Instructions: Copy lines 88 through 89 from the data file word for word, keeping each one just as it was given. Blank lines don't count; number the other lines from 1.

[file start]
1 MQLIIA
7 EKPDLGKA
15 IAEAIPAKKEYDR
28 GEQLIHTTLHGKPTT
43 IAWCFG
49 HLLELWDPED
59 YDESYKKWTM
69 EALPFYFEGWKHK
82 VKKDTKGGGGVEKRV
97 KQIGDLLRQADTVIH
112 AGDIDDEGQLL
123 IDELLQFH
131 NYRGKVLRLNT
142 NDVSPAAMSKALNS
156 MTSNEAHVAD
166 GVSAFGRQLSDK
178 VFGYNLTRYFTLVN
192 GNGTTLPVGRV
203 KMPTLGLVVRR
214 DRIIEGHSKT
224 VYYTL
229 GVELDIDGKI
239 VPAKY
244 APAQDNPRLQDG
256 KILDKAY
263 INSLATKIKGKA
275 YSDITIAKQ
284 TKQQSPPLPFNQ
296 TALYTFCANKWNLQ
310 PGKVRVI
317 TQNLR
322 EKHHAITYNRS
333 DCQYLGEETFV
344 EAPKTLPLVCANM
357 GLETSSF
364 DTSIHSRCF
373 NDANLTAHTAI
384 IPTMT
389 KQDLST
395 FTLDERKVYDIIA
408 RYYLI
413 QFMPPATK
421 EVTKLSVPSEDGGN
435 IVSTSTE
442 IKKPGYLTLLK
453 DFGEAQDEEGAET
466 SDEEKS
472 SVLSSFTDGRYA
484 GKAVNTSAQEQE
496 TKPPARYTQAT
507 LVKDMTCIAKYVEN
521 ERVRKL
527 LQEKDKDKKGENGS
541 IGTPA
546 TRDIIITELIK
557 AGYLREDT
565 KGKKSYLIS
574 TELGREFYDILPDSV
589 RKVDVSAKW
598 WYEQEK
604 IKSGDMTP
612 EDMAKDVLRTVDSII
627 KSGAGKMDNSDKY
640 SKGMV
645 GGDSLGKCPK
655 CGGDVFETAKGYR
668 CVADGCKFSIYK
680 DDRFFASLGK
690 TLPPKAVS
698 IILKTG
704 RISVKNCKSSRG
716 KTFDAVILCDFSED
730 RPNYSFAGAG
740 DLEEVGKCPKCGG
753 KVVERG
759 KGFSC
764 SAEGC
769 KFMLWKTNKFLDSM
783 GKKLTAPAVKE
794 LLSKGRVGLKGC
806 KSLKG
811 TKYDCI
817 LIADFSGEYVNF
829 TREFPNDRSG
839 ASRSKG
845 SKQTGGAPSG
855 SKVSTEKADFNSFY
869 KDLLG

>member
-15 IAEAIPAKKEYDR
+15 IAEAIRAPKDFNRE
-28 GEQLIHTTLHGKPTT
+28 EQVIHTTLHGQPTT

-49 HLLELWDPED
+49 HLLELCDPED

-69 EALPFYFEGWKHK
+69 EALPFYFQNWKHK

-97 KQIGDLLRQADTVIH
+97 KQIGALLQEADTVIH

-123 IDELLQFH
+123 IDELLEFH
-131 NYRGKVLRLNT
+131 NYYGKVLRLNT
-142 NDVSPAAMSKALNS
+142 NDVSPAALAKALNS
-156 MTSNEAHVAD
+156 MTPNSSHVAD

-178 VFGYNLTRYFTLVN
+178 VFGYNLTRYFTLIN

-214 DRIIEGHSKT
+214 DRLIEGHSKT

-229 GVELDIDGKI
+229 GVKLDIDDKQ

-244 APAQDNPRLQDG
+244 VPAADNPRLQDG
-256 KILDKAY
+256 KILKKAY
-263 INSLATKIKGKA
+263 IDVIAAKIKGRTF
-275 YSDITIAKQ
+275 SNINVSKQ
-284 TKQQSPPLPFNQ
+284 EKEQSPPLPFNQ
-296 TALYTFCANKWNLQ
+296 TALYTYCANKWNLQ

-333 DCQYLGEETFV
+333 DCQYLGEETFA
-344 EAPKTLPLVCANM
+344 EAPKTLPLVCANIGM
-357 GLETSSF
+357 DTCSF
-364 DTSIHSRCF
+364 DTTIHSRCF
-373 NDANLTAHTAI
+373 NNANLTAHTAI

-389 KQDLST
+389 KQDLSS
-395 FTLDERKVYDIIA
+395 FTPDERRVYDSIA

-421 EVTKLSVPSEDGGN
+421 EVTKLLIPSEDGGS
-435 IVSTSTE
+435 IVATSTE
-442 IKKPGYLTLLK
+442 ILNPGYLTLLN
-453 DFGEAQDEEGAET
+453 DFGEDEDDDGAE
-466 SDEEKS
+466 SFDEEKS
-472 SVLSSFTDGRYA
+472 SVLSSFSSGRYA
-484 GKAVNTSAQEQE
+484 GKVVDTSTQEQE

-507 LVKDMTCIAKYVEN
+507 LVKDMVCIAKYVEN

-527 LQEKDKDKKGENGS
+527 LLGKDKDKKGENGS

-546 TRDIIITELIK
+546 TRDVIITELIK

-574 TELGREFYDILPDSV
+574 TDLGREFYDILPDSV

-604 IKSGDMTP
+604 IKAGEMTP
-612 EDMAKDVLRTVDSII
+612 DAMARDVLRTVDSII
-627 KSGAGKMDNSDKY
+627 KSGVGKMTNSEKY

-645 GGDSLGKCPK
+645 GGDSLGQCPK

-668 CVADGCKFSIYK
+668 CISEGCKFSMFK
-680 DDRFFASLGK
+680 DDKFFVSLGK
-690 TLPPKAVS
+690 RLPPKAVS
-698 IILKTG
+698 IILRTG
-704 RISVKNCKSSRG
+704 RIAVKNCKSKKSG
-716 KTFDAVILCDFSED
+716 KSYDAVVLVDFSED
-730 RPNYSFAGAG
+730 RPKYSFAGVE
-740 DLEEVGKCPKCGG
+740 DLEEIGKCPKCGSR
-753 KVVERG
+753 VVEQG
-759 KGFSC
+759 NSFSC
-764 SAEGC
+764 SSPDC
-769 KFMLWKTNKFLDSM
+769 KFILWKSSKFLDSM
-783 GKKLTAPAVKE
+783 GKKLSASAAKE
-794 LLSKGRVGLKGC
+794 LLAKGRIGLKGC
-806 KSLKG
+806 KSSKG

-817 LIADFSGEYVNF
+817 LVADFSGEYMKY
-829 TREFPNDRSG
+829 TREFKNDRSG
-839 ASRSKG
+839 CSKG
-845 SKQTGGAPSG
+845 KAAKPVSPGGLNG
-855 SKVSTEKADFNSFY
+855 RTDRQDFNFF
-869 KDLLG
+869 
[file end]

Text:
869 KDLLG

>member